I understand. Thanks! Great help! I found a half decent workaround though. I rendered out the pic with shadow-multipass, opened in Photoshop.
Then I inverted the shadow pass, masked out everything exept the inside of the leg. And sat the blending mode to screen. The shadow-pass had some
movement in it, so with making that bright, it worked kinda ok.
Hi. I got this problem... In the render, there is some geometry that is blocking the inside of this leg.
I've tried to unhide, search and everything, but I can't seem to remove the black plate hiding the inside.
Does anyone got any help? This is kind of urgent... Table_leg.zip
Its a bit hard to tell, since the image is so small that I can't really figure out what the different materials are... Do you have a bigger image?
If you have used luminance-materials to get the white light, you could try to decrease the intensity. If you don't find a good solution, you can always
mask the "refraction" layer in after effects or something ;)
Hi Blunt Pencil! First, I have to say that I'm actually quite new to Cinema, and opened the app for the first time 5 months ago. That said, I love this software, and have lived inside it since ;) I'll try answer as good as I can.
Either way you render, things will get slower with AO, and (correct me if i'm wrong) I think it'll get even slower if you choose to render AO as a pass. That said, if you really need to render AO, you should do it as described in the tut. It'll take some time to do, but it'll spare you some good render time. The workaround doesn't necessairly take time. Just delete all the materials, make a null object, and parent everything in your scene to this null. Apply a luminance material onto that null object, and you're done. You don't have to apply the material to every single object in the scene (luckily).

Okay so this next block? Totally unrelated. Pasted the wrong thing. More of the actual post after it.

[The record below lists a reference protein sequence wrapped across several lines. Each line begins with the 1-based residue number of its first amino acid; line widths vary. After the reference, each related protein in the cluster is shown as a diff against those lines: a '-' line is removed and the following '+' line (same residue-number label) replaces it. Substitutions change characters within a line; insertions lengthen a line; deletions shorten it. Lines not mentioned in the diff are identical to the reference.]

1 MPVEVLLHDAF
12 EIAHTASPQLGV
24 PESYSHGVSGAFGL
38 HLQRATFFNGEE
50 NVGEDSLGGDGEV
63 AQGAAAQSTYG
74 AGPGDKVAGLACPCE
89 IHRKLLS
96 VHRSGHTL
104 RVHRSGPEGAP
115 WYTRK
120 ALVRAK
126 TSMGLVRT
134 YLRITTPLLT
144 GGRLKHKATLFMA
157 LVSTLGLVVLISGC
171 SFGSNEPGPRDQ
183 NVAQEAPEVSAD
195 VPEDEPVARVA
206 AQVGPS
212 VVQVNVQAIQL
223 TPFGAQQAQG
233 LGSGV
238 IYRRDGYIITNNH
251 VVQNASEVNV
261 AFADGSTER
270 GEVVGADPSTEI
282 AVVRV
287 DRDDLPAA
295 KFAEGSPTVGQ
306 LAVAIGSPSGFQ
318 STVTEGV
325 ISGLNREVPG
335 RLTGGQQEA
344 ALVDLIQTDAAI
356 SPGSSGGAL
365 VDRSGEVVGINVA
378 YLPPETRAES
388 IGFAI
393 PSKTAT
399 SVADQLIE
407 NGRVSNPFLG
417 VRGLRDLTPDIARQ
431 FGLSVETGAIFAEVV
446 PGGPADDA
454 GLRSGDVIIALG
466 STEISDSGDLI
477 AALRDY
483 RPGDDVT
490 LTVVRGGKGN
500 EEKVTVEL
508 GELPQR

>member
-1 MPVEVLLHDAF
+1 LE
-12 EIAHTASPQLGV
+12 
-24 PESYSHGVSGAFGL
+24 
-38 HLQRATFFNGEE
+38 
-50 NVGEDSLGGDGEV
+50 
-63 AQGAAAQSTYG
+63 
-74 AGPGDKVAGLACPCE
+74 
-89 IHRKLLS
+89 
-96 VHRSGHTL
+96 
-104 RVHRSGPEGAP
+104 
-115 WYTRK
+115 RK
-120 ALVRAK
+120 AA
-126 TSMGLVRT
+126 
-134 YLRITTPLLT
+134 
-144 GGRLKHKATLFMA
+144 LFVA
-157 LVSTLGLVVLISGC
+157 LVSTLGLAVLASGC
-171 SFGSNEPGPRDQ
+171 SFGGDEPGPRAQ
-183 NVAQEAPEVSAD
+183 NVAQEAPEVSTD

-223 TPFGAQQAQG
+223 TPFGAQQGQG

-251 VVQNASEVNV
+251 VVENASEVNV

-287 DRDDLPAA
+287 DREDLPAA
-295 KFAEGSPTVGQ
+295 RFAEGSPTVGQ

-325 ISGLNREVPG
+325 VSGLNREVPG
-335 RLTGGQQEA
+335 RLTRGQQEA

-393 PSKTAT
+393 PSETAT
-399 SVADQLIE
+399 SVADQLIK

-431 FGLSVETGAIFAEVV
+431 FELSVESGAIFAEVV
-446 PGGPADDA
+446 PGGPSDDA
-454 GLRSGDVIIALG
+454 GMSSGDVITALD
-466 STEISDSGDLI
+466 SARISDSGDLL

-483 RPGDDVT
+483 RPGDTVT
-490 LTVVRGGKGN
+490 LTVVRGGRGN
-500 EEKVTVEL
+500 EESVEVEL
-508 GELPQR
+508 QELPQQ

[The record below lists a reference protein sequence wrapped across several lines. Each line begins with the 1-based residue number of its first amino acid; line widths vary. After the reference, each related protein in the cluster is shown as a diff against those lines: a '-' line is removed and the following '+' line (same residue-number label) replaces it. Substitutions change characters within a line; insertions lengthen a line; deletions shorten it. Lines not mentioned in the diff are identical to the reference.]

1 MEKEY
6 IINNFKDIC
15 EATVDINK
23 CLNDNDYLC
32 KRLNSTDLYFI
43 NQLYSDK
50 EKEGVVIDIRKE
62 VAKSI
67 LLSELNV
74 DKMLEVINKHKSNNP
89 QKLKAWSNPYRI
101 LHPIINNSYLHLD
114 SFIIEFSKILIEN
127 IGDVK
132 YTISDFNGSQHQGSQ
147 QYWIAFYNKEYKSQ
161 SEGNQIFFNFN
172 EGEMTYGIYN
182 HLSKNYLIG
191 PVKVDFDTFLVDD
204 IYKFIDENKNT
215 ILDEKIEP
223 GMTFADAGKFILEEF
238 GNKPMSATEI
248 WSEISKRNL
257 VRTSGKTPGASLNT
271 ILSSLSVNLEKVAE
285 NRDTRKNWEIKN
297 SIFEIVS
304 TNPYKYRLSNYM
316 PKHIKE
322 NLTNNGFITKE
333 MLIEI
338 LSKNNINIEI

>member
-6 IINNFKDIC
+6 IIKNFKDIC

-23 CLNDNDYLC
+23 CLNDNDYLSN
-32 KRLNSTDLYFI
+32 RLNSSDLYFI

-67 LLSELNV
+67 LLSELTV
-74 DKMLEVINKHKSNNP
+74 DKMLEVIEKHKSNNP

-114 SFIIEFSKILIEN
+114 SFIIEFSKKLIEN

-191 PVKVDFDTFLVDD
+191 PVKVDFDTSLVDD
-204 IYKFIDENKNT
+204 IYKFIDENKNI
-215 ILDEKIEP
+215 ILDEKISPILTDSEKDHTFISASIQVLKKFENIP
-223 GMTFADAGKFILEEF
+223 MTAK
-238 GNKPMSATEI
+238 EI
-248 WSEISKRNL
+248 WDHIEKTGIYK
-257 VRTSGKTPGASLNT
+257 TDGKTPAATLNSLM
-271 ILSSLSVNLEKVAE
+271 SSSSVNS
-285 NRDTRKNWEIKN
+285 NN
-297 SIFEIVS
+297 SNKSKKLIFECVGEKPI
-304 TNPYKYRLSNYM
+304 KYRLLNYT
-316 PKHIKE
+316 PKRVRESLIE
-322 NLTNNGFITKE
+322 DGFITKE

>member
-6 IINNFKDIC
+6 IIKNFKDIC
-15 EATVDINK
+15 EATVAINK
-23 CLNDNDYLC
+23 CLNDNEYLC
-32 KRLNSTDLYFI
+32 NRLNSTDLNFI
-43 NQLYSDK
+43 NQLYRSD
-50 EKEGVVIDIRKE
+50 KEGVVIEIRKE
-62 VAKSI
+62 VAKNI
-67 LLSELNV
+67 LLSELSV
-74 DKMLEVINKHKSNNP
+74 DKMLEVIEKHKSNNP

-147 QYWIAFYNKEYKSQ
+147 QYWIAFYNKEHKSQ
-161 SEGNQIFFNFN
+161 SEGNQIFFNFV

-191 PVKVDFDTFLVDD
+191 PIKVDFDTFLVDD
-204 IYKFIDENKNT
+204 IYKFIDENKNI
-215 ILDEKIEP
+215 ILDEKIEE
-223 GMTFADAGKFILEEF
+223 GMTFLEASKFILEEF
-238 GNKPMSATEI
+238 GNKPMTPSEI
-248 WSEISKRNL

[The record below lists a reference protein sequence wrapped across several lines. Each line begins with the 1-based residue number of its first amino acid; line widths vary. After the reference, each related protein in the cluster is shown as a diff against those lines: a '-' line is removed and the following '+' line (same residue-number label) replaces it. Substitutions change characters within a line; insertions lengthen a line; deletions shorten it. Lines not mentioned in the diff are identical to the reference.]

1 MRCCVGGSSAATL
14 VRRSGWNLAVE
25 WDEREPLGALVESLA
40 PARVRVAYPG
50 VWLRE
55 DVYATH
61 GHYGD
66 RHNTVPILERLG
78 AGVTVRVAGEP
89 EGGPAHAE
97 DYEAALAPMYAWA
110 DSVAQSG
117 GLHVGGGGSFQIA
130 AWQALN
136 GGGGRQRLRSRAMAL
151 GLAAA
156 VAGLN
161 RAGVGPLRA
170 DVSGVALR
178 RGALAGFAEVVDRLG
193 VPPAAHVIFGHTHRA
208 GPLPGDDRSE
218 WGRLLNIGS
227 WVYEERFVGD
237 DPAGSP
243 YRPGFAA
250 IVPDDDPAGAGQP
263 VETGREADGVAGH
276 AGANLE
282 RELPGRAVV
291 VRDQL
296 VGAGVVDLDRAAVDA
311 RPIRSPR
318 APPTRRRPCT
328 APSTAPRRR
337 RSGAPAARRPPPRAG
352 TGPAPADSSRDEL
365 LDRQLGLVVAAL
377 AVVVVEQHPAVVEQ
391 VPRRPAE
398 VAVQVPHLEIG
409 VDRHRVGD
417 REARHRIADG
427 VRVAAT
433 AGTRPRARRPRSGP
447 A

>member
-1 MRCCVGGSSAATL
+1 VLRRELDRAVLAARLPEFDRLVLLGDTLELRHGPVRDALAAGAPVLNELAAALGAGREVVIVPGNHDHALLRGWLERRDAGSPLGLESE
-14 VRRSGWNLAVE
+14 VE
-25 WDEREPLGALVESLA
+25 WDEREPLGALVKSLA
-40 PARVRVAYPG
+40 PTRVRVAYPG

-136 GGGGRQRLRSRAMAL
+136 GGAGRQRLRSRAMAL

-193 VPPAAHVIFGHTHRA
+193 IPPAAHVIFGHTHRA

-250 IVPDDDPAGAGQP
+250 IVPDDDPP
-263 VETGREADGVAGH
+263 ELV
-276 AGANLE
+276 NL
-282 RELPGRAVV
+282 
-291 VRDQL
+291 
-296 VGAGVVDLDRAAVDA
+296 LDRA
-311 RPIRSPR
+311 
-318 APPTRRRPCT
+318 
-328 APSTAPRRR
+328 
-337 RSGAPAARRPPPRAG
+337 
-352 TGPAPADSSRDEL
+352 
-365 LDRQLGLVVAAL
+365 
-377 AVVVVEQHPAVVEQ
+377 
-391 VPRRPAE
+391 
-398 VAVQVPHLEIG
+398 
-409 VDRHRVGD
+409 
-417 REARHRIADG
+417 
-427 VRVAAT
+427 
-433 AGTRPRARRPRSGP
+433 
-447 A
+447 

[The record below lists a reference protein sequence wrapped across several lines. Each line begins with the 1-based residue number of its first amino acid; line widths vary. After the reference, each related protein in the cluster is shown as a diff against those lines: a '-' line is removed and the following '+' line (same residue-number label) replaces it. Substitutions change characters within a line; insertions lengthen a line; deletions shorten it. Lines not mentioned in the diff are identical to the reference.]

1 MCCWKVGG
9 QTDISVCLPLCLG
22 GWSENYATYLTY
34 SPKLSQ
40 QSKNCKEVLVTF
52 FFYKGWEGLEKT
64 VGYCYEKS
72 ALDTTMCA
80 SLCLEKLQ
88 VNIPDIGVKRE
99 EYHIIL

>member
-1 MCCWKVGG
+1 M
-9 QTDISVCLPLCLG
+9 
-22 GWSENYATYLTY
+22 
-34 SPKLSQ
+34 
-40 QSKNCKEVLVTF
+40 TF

What do you mean with "full render"? Do you mean the background (flat) image? If you're going to render passes, Cinema both renders the bck image AND the passes, so yes, the render will take longer time compared to no passes. As I see it, this is actually a fundamental weakness in C4D. It has to render everything. Many people are angry at MAXON for this, and I'll hope one day they will fix this. I'm actually not sure if other 3D software do the same thing, but I bet not. ;)
That said, if you have the render possibilities (and time), the multi-pass render could spare you many renders. Just render once and tweek in post, compared to render once, discover a fail, and have to render out a new one.
The other day I wanted to learn how to use multi-pass renders in a more advanced way, but I couldn't find anything really useful (at least free) on the web, and thought I'd just make a tutorial myself! The result is a small, but hopefully useful tutorial about how to render multi-passes the best way.
Hi! The other day I wanted to learn how to use multi-pass renders in a more advanced way, but I couldn't find anything really useful (at least free) on the web, and thought I'd just make a tutorial myself! The result is a small, but hopefully useful tutorial about how to render multi-passes the best way.
Check out the post on my website, and give me some feedback
Hope you find it useful! (you may also download the tutorial as a pdf on my site)
Hi! I was wondering if it's possible to render out a "complete" image with just setting up different multi-passes, not using the background image?
What kind of filters and settings do I have to apply to do this?
Is there a good advanced multi-pass tutorial out there? I really want to master this.